Chicken or egg?

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  • #40662
    lillyd
    Participant

    I’ve got a question for you guys.

    As a teen, I’ve had pretty intense periods, so my mum took my to a gyn at the age of 17. I was not yet sexually active at that moment, and the fact the gyn wanted to do an internal exam scared the hell out of me. I found the whole setting to be intimidating… the gynecological chair, the fact I had to get naked… And as you can already guess, the whole experience turned into a nightmare. It was a female gyn, so I expected her to be gentle, especially since she knew I was still a virgin, but I found her to be very rough. When she opened the speculum I was screaming my lungs out cause it hurt so much, and she replied to me the whole time “I know it hurts but it will be over soon”… Like she was talking to a 5 y/o. My mum told me afterwards she’s in pain too when she goes to her gyn so I’ve always thought it was “supposed” to be like this, especially after hearing similar stories from friends.

    I became sexually active a few months later and I soon found out that sex was painful. Not to the point he couldn’t enter me, but sex did hurt. A lot. I’m sure this was one of the reasons my boyfriend broke up with me.

    So now I’m wondering… Might the painful experience at the gyn have caused vaginismus? Or did I already had vaginismus at that moment, making the exam painful? I’ve once read that an internal exam on teens is almost always an unpleasant experience, so I actually fear that might have triggered vaginismus. Is this a typical chicken/egg story?

    #40688
    recessivegenequeen
    Participant

    Hi lillyd – I’m so sorry to hear about the pain you’ve experienced, both with your gynecological exam and during sex. Vaginismus sucks (which I know firsthand from having dealt with it for 10 years before eventually getting treatment at the Maze clinic) and I think it’s extremely normal to try to figure out where your vaginismus “came from” when you’re in the midst of diagnosing and dealing with it.

    I remember being obsessed with this question when I first learned what vaginismus was – I think I felt like having some sense of an origin story would “unlock” my situation. There are a lot of misconceptions out there that only people who have experienced trauma of some kind can have vaginismus, but I know know that isn’t true – sometimes it just happens and there isn’t a deeper reason beyond that our muscles are extra sensitive and tight or we’re anxious people and carry that tension in our vaginas.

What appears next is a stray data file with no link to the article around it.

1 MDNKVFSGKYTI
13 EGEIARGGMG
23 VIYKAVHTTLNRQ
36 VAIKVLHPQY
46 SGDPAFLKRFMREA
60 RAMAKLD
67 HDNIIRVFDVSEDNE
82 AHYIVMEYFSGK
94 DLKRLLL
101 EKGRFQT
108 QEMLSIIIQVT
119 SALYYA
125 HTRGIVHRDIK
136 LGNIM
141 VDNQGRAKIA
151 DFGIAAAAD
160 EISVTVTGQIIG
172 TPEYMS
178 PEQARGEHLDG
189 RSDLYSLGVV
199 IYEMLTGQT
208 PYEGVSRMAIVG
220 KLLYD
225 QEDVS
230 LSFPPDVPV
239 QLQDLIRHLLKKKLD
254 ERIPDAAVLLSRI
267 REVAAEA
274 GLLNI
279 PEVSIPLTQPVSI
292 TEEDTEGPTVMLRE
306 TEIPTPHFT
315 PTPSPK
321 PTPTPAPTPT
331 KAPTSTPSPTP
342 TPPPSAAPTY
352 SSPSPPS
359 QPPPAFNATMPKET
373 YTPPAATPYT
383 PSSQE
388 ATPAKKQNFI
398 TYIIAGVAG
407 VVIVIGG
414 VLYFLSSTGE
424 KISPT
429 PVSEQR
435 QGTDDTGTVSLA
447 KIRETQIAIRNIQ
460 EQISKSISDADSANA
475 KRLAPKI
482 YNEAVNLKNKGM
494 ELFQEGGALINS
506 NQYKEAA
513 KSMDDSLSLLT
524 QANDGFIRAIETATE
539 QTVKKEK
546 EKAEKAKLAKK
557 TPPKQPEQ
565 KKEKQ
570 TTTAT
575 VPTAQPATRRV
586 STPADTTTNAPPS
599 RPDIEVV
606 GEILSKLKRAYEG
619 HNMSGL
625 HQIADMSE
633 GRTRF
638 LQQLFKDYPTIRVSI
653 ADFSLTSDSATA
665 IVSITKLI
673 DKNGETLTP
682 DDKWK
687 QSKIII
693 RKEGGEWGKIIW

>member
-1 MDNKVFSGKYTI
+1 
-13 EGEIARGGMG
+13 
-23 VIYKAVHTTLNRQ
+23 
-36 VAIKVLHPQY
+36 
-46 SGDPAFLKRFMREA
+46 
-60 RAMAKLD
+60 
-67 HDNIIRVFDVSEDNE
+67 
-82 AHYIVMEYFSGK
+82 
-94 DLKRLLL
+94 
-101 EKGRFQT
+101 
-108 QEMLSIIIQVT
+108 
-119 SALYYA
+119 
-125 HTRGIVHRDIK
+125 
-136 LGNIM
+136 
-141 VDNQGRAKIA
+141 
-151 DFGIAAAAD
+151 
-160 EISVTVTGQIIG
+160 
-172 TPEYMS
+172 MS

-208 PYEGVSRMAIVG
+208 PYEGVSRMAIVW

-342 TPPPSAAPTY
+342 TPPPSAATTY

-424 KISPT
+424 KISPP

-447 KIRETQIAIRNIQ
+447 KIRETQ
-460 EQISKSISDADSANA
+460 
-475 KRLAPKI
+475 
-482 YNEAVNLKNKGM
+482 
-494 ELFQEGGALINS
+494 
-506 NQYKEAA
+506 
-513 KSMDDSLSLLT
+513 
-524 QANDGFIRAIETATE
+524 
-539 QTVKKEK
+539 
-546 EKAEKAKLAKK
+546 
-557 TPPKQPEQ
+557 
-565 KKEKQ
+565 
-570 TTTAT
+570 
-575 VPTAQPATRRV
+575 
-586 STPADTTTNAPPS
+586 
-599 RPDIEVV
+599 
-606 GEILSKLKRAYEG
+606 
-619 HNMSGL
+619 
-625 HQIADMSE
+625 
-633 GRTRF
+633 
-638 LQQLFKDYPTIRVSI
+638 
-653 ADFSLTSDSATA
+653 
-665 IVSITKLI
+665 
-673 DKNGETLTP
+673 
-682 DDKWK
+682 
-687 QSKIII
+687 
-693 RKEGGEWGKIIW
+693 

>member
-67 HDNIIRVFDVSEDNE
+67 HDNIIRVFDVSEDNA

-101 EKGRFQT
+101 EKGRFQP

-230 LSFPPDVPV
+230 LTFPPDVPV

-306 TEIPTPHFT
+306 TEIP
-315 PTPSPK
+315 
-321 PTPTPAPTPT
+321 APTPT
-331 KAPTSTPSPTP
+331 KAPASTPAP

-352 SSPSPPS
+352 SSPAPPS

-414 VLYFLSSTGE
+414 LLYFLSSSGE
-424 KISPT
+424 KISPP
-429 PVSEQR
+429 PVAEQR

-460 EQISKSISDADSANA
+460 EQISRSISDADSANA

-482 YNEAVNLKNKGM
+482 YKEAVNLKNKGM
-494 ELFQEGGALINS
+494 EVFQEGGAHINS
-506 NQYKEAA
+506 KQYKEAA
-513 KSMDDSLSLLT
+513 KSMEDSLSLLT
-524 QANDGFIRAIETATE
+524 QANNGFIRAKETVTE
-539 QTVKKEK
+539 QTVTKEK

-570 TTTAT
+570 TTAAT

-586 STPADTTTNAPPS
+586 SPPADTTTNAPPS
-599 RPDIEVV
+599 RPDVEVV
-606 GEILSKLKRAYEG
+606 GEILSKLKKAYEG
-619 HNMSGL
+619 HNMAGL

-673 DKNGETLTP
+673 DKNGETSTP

There are lots of possible reasons, but the good thing is you don’t have to have a concrete answer to this question to seek treatment. Exploring the feelings you have around vaginismus is often a crucial part of getting past it since we often carry so much shame and anxiety around sex because of the pain, but even without knowing where exactly your vaginismus came from, you have the agency to figure out where it’s going by seeking treatment whenever you feel ready to. There are lots of experts here on the forums and out in the world and lots of options open to you if you choose them. You’ve already come far by figuring out what’s going on and enduring it this far – let us know if there’s other ways we can help you!

    #40786

    Hi lillyd,

    I, too, am so sorry to hear about all that you’ve endured.

    I agree with recessivegenequeen – your quest to uncover the genesis of your experience with vaginismus is totally understandable! And if you feel it will benefit to continue this exploration, then by all means, keep going (though it may not be something you’re ever able to fully uncover). But if you are ready for solid diagnosis and treatment (because vaginismus is very treatable!), then I encourage you to find the right provider who can guide you through the process.

    If you are interested in learning more about our treatment plans at Maze, please check out the website and call us for a free 10-minute consult. Our distance dilation program is something we offer to those who can’t access our NY-based offices, and that might be of interest.

    In any case – don’t ever stop exploring avenues for healing that meet your needs and preferences!

    #40800
    Heather
    Participant

    I am so sorry to hear about your awful experience! In the future, you can ask her to first use a the smallest speculum she has! And if she can get a good view, that’ll be the speculum you’ll only need to deal with! I’m curious what size she used on you. I’m sorry that it hurt.
    As for sex hurting, it may be because your body is new to it. Or it could be because your exam made you associate penetration with pain, so you may be tensing up.
    I couldn’t say whether or not it is vaginismus. But! It doesn’t hurt to dilate! If you’re just becoming sexually active, it may be good for your vagina to get a little physical therapy 🙂 You can already tolerate penetration which is HUGE, so I’m sure you’d ace dilating! I got the Pure Romance dilating kit and I love it! Each dilator is a super fun color and they’re easy to use. If you chose to dilate, you’ll want to do so for 20 minutes a day, as many days of the week as you can. This will help your vagina better adjust to penetration with a penis, or toy.. whatever you fancy! And also, eliminate pain in the future 🙂 Also…. no exam should hurt you. Unless you’ve got an awful rash on the vaginal walls themselves, a speculum exam should definitely NOT make you scream like that.
    I hope this helps!!

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